The person standing over me made two-legged salamanders and humanoid moose look ordinary. Short (but not quite stubby), flattened and webbed limbs attached to a long tube of a body. The pale yellow skin was devoid of any natural covering of hair, feathers, or even scales, seeming even barer than a frog's and more moist. A long dorsal fin beginning on the lower back raised the person's shirt as much as five inches, but folded over bonelessly as the short tail passed under a strap that held the back of the jeans (really shorts) together. The neck, barely discernable and bearing gill opening after gill opening, seemed more to sag forward than to hold a tilted head or even bend deliberately forward. Small lidless eyes sat to either side of a face that seemed all upper jaw, with only a flap of a mandible to inadequately cover the palate.
In order to absorb all that, I must have been staring. "I'll take that as an invitation," the being lisped. Even "lisped" was an understatement. The cause was evident as it spoke: a rod-like, barely flexible tongue in a mouth full of scraping teeth scattered over the palate.
"All right already. You look strange too, you know. I came over here because you seemed really miserable, but if you won't talk to me I'll just leave."
"S-sorry," I stammered as the being started to stand back up. It was pretty evident that a sitting posture was difficult for it. "That was rude of me, but I haven't seen anyone who looks even remotely like you. I'm Lance Harmon."
"Marisa Lemmons. I guess you're right. On both counts, that is. I'm a business major, and I haven't got the faintest idea what I'm supposed to be. Other than some weird kind of fish, that is." She ran her hand self-consciously over the gill openings.
I skimmed through the taxonomic lists in my head (the ones I'd had to memorize in zoology), but there was really only one thing she could be. "Lamprey, I'd say. Closest thing to an invertebrate, um, morph I've spotted yet. You're incredibly lucky you can move on land, and I don't just mean walking." From her general sagginess and her species-type, I suspected her skeleton was as decalcified as it could be and still let her survive out of water. "How did I miss you yesterday?"
"If you know all that, you've got to be in bio." She grinned as best she could, and a musty oder I suspected was meant to be waterborne rolled off her in waves. No doubt it meant the same as the grin. "I was in my room all day trying to make some pants I could wear," (she flopped her tail and pointed to the strap), "and watching the news. Some guy in India's claiming he has a cure. I definitely hope so."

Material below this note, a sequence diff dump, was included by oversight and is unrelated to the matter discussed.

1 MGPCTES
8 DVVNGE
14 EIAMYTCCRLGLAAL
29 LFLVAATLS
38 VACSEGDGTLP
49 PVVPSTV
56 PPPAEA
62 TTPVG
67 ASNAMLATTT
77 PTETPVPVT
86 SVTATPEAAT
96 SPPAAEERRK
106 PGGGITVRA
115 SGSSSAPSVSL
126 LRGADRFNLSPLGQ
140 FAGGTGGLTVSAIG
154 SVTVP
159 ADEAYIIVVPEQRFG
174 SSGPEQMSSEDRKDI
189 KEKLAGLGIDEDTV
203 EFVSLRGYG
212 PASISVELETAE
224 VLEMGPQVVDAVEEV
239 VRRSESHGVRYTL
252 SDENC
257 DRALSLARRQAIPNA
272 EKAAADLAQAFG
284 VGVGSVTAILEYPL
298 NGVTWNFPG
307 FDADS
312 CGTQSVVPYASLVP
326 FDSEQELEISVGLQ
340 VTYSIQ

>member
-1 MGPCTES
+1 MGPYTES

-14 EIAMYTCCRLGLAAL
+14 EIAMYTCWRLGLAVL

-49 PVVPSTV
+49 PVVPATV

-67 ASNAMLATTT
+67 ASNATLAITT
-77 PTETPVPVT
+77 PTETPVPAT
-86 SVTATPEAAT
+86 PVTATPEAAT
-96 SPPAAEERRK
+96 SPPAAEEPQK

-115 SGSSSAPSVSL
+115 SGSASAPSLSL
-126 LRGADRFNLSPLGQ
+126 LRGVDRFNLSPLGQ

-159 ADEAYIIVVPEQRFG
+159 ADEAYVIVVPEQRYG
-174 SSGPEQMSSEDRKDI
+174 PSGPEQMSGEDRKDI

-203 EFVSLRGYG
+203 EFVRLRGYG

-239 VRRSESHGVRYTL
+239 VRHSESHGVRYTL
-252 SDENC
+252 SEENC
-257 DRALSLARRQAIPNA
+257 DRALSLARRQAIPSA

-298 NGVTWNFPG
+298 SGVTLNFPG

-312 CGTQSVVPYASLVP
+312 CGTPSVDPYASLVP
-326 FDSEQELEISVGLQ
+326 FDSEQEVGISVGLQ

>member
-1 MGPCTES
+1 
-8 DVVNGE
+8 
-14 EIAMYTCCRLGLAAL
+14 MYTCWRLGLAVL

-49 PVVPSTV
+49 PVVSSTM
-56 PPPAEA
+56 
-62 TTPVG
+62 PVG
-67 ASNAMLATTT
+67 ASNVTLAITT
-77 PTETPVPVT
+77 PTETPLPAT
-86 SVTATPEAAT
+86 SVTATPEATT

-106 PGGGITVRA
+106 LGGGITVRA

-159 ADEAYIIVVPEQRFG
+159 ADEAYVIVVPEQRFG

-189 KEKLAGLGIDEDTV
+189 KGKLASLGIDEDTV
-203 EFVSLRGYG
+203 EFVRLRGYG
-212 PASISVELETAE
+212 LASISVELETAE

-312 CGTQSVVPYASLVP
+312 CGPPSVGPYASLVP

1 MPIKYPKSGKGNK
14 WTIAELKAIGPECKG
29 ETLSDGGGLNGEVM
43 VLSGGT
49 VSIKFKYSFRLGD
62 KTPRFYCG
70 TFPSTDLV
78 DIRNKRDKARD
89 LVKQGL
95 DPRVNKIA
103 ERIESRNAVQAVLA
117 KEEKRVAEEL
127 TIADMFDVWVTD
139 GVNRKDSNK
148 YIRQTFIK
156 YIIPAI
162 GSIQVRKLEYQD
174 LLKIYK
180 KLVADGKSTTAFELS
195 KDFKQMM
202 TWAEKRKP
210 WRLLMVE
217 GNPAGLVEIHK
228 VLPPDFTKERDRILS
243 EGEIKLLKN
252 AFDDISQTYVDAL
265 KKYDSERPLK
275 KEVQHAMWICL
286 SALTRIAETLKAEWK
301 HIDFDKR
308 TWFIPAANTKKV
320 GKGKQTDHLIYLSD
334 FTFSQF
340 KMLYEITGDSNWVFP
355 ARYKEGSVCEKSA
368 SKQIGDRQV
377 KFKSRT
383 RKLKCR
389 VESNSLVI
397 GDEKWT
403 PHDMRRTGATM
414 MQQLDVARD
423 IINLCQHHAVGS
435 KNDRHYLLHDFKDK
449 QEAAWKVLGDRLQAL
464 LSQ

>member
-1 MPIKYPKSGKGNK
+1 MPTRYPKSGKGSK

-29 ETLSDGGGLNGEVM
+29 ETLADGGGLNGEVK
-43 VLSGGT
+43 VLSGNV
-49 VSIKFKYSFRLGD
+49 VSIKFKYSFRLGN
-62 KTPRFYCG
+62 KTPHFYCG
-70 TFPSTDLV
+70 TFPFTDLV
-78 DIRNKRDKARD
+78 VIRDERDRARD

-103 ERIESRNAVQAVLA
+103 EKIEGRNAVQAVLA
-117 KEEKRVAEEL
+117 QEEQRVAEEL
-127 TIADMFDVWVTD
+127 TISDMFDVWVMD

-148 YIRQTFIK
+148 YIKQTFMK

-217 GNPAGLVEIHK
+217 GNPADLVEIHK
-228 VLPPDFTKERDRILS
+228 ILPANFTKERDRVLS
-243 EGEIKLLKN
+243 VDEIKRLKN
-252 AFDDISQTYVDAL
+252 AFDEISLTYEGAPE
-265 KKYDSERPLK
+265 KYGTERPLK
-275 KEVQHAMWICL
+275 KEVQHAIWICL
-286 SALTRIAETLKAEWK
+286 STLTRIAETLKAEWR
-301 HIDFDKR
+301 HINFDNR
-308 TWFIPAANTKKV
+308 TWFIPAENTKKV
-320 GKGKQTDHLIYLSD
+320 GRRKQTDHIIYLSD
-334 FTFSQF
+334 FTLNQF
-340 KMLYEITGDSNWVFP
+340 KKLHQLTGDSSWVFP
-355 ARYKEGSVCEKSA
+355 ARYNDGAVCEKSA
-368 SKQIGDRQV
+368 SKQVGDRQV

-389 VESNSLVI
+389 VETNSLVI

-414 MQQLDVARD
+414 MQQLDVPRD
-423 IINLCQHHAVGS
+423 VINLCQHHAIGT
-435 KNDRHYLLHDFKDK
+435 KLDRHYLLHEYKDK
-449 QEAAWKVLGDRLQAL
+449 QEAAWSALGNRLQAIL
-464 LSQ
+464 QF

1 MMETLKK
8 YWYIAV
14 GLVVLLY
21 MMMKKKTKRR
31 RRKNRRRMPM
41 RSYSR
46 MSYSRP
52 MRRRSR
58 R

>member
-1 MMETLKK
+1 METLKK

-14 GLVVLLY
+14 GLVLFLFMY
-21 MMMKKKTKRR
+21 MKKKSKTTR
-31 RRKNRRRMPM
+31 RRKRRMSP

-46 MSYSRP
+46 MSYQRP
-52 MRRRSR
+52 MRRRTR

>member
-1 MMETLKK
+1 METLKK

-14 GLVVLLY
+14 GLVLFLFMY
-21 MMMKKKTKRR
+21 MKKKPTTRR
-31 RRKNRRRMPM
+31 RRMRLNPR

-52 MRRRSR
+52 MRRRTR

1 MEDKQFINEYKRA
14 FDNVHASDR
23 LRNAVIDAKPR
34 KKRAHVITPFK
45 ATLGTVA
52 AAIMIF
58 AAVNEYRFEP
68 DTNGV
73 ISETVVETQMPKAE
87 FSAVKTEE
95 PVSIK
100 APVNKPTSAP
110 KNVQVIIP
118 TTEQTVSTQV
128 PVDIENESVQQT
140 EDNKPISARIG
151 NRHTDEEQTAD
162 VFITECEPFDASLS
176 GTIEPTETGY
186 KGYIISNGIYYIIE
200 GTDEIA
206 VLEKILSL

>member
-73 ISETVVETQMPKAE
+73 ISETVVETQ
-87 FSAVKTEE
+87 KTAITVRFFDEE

A cure? "I doubt it. Maybe in a decade or two... after we've all adjusted anyway." The prospect of being out of sync with everybody else tantalized me, but, I realized, it wouldn't last if the stuff worked. I'd just be ordinary again. "I mean, look. Everyone's different. What single cure could undo this?"
She breathed a put-upon sigh. "So I'm stuck this way. I have a reason to be bummed. What's your excuse?"
I felt pretty lame after that, but it didn't stop the ennui gnawing at my guts. I explained about the powers.
"Yeah, I heard on tv. But you couldn't before, either, so what's the big deal here?"
"Because this is what I've been wishing for all my life. Not this specifically," I added as she started to interrupt. "I thrive on the bizarre, the surreal. It's just some quirk of mine. 'Til this, I had to nurse myself along with books and weird dreams and tv shows. And it was still never enough. And now that it's finally hapened, I'm still just an ordinary guy. Less than ordinary, even. The big revolution came... and passed me by. Sort of, anyway." There was no way she would understand. And if I was going to be honest with myself, she was in the right. "I guess I'm being selfish, right?"
"Absolutely." Even though I had known she would say it, my heart still sank lower. "But that doesn't mean I can't even catch a glimpse of where you're coming from."
She was just trying to make me feel better. I said so.
"Now you're being even more egotistical. You think you're so important I'd waste time on you just to make you feel better. I'm telling you I can sympathize. Someone ought to benefit from this, and it ought to be someone who can appreciate it. That means we're all in this together. So cheer up! Before I smack you silly and walk away, feeling sorry for myself just like you."